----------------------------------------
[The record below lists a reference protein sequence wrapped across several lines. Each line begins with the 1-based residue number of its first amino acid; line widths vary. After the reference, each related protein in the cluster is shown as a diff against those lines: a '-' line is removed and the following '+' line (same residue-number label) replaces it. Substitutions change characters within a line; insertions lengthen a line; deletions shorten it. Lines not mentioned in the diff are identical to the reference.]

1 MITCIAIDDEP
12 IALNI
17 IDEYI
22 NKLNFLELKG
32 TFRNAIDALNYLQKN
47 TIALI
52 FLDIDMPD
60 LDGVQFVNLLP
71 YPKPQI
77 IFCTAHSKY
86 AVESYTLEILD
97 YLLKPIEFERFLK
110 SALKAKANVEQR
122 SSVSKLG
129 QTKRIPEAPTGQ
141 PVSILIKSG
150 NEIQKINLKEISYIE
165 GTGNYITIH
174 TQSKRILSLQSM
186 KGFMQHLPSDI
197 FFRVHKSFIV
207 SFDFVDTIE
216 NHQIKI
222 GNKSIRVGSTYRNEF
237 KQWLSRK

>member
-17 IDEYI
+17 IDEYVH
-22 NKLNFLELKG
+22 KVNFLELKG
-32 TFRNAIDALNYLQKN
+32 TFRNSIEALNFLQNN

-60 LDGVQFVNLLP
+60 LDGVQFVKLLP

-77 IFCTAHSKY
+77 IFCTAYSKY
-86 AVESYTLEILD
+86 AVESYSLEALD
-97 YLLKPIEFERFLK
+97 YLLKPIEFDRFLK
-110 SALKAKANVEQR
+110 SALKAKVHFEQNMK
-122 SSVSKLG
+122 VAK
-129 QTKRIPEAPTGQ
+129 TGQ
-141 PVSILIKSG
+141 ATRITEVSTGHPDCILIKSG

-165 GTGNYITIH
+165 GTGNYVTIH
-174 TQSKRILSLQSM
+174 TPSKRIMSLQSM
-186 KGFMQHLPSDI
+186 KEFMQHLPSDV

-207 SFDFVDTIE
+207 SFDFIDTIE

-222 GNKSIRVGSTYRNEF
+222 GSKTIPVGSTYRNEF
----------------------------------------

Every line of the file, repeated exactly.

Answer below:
[The record below lists a reference protein sequence wrapped across several lines. Each line begins with the 1-based residue number of its first amino acid; line widths vary. After the reference, each related protein in the cluster is shown as a diff against those lines: a '-' line is removed and the following '+' line (same residue-number label) replaces it. Substitutions change characters within a line; insertions lengthen a line; deletions shorten it. Lines not mentioned in the diff are identical to the reference.]

1 MITCIAIDDEP
12 IALNI
17 IDEYI
22 NKLNFLELKG
32 TFRNAIDALNYLQKN
47 TIALI
52 FLDIDMPD
60 LDGVQFVNLLP
71 YPKPQI
77 IFCTAHSKY
86 AVESYTLEILD
97 YLLKPIEFERFLK
110 SALKAKANVEQR
122 SSVSKLG
129 QTKRIPEAPTGQ
141 PVSILIKSG
150 NEIQKINLKEISYIE
165 GTGNYITIH
174 TQSKRILSLQSM
186 KGFMQHLPSDI
197 FFRVHKSFIV
207 SFDFVDTIE
216 NHQIKI
222 GNKSIRVGSTYRNEF
237 KQWLSRK

>member
-17 IDEYI
+17 IDEYVH
-22 NKLNFLELKG
+22 KVNFLELKG
-32 TFRNAIDALNYLQKN
+32 TFRNSIEALNFLQNN

-60 LDGVQFVNLLP
+60 LDGVQFVKLLP

-77 IFCTAHSKY
+77 IFCTAYSKY
-86 AVESYTLEILD
+86 AVESYSLEALD
-97 YLLKPIEFERFLK
+97 YLLKPIEFDRFLK
-110 SALKAKANVEQR
+110 SALKAKVHFEQNMK
-122 SSVSKLG
+122 VAK
-129 QTKRIPEAPTGQ
+129 TGQ
-141 PVSILIKSG
+141 ATRITEVSTGHPDCILIKSG

-165 GTGNYITIH
+165 GTGNYVTIH
-174 TQSKRILSLQSM
+174 TPSKRIMSLQSM
-186 KGFMQHLPSDI
+186 KEFMQHLPSDV

-207 SFDFVDTIE
+207 SFDFIDTIE

-222 GNKSIRVGSTYRNEF
+222 GSKTIPVGSTYRNEF